It’s Thursday so it must be Hastings.

I climbed into the car wearing trainers over Peter the Rigger’s socks. He loaned them to me yesterday when I got frost bite in my toes. I pulled up my heavy duty blue dungarees and pulled over a thick blue woollen sweater, over which was my trusty old sleeveless puffa. Nothing, especially the cold, was going to inhibit my day.

We drove down Bunny Lane, Norman put on his best voice and guided us past garden centres and pubs. Oaks and ash, plain trees and sycamore formed a cathedral high ceiling of russet and golden leaves. The sun shone and the colours changed from golden to Sable Brown to a smokey quartz grey. By the time we reached 1066 Country there was a display of copper bronze the colour of a hares back.

And then we saw the sign posts for Hastings

But not today my friends I had a mind to make a detour to Winchelsea. Norman, using his best inflection sent us down Merriments Lane, and through several ‘Bredes’, an archaic word for something braided or entwined, I suspect it was the ancient hedgerows braided and entwined with hazel and hawthorn. The hedge trimmers had been out so the Brede West and Brede East high woods walks were visible through the trees.

Norman directed us through loadsa Hursts – an archaic term for a hillock, knoll, or mound. Under the canopy of wrinkled, crinkled leaves we bypassed Wadhurst and Ticehurst and round Goudhurst and Sandhurst.

Norman sent us down Dumb Woman Lane and up Dog Hill Road, not necessarily in that order. But in less than an hour we arrived in Winchelsea and St.Thomas the Martyr’s Church, a wonderful crumbly 13th Century pile. We parked the trusty car and went looking for Spike Milligan’s grave. The old git is friends with Mr. Milligan’s daughter; they have worked together many times; she told him that the family had chosen the church because it was a quiet peaceful spot and was suggested by one of his poems; “Bury me under a tree, somewhere where a horse will graze over me.” Sir Spike wanted, ‘I told you I was ill’ written on the gravestone but the authorities wouldn’t allow it, so the family had it written in Gaelic. The simple Celtic Cross sits under a plain tree, surrounded by beautiful old monuments to the young and old of the district. We made a little film and I slipped on the grass. Crows cawed and Seagulls scriked. I thought about my friend who had moved to Winchelsea 7 months ago. I wondered where she was in relationship to Mr. Milligan.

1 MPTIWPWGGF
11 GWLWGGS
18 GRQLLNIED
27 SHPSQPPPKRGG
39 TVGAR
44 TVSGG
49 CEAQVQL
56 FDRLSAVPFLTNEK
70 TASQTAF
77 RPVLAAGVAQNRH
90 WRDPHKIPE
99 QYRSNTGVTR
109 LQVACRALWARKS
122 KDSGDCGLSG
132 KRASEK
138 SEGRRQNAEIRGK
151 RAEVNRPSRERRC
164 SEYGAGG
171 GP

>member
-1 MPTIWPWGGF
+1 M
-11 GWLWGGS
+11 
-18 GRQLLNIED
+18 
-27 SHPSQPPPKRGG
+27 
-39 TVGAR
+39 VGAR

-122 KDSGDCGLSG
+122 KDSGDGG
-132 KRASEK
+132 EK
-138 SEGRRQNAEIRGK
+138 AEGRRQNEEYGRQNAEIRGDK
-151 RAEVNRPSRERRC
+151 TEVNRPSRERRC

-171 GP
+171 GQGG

And then, before you could say ‘I’m walking backwards to Christmas’ a geezer walked forwards towards me. He looked like a pin up from the Kings Road in the 60’s. He was limping and dragging a delicious hairy dog with him. We locked eyes and bugger me if it wasn’t the very husband of my newly relocated friend.

‘Where do you live?’
‘Over there.’ And he pointed to the right of the graveyard. They lived within howling distance of the Irish genius.

‘I’ll go and knock to surprise her.
‘Shes at an auction in Battle.’

So the ‘oosbind and I drove down German Street and headed towards the coast.

We had an assignation with another friend but she was unable to make it so we walked the pebbles alone.
We saw the ubiquitous convoy of yellow Caterpillars flattening the pebbles and building up the defences. We parked opposite pre-fabs and newly erected wooden houses. Fancier than Pevensey and less bleak. The air was as clean as a deeply inhaled breath and the sun shone low and strong, but walking into the sun was blinding, so we turned round and let our shadows lead us towards the wind turbines. Then the phone went and the the friend who lived next to the graveyard had returned from buying a chest of drawers and invited us back for lunch, brunch or coffee.

We turned up Dog Hill Road and parked next to Spike.

Into her new home, pregnant with possibilities, and three dogs we sat in the kitchen with its new stove, rolls of curtain material and a big table ready for our coffee.

Into her new pantry she went and fished out four antique blue and white bone china cups. Onto the table was placed a cafetière of delicious coffee and a plate of home made brownies supplied by the new neighbours, welcoming them into the community.

Coffee and chocolate, the warm stove, hugs and conversation, all overseen by the presence of spike but a stones throw away. As the gulls croaked you could almost here the comic bard squawking at us.

‘I must go down to the sea again
To the lonely sea and the sky
I left my socks and knickers there
Hanging out to dry.’

We hugged on her new doorstep and bade out farewells. We waved goodbye to the Goon and turned Norman on and, to quote Greta, he told us to ‘Drive south west – blah blah blah.’

We bumbled along as the sky turned to grey, hanging over us like badly laundered sheets. Norman got us back safely and we arrived in time for me to get the dawter to the station for the 16.09 train to London Bridge.

I bought a sympathy card for a grieving relative and a second hand sweater from the charity shop ready for our next trip to Hastings.

As synchronicity goes, today was one of the best. But only a couple of days ago I was talking about Pete Waterman and his collection of steam trains. Came in to put the kettle on, turned on the box and there was Pete himself standing in front of one of his chuffas.

Either I am in touch with the universe or the universe is in touch with me, woteva!

Next week Hastings.

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